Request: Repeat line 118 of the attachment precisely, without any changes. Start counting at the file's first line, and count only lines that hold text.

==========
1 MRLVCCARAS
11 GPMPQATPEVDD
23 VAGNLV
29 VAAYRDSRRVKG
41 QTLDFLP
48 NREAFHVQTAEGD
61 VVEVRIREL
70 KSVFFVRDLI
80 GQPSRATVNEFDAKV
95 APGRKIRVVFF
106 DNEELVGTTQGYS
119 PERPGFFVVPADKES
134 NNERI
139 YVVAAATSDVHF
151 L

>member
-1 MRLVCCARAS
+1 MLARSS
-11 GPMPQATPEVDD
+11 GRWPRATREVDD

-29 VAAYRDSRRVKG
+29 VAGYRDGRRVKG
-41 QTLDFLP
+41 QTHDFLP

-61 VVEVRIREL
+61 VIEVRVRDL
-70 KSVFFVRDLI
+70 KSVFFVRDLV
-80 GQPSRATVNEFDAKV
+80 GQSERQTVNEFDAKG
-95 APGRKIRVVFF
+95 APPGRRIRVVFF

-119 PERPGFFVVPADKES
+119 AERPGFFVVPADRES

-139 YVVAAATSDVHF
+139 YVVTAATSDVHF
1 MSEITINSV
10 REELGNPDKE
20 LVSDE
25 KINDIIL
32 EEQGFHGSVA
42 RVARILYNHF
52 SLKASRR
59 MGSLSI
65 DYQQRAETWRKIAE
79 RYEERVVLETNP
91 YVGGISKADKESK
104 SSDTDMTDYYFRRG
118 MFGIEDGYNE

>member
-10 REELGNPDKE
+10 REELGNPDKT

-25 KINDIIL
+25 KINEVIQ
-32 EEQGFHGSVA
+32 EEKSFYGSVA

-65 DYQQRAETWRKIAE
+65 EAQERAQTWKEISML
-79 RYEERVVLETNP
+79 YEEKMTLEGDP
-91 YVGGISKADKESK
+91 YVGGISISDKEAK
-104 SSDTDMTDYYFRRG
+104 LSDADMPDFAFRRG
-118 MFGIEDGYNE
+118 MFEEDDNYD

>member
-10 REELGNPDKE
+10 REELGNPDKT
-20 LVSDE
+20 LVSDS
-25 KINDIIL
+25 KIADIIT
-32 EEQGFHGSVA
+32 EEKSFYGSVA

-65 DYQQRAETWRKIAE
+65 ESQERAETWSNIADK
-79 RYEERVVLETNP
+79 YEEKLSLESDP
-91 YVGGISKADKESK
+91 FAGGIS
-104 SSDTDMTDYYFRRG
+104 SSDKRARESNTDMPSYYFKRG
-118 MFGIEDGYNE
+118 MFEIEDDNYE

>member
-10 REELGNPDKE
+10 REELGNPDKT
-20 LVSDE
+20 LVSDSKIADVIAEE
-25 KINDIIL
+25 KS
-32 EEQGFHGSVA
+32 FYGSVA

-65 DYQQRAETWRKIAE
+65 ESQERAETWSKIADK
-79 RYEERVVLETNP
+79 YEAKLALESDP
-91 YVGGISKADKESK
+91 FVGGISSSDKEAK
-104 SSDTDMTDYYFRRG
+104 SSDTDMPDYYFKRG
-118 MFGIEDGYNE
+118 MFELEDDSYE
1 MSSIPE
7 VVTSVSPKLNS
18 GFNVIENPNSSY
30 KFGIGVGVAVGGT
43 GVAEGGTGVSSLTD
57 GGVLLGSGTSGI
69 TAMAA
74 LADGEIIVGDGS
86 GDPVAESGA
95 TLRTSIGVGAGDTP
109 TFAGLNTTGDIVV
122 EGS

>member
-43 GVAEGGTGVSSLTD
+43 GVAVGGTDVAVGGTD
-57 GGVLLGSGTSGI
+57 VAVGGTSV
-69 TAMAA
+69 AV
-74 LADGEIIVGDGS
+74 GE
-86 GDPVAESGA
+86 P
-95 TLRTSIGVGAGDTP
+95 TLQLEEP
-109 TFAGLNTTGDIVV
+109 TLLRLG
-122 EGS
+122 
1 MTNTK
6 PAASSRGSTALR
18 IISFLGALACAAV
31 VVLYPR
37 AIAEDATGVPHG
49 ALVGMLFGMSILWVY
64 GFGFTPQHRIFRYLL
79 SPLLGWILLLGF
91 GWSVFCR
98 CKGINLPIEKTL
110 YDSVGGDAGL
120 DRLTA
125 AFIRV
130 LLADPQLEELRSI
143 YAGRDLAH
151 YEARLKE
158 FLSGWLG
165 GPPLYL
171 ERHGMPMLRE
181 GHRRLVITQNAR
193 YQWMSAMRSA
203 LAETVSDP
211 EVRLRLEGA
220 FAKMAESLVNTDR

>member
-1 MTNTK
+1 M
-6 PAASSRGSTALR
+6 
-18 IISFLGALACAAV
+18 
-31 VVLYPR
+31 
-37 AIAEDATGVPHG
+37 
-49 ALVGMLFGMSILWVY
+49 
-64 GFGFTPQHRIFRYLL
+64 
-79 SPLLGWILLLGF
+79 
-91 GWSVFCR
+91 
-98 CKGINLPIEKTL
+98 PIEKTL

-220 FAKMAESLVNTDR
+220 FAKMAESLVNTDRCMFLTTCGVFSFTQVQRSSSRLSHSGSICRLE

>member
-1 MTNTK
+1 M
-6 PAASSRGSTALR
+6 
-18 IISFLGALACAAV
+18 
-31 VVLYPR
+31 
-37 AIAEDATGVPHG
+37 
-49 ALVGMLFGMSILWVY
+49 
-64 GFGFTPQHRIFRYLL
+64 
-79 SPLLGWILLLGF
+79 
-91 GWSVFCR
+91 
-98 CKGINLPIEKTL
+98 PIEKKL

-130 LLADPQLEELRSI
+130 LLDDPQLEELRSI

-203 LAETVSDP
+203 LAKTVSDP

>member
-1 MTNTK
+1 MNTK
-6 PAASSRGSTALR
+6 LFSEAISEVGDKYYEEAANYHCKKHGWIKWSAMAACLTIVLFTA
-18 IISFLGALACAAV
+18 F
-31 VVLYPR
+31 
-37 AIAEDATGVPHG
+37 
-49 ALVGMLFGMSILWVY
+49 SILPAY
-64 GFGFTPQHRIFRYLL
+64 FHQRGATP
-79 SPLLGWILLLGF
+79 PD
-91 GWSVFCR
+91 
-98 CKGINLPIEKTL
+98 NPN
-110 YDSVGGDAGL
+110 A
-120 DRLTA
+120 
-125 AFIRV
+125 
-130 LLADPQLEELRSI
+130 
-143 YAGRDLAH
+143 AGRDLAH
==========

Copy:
-43 GVAEGGTGVSSLTD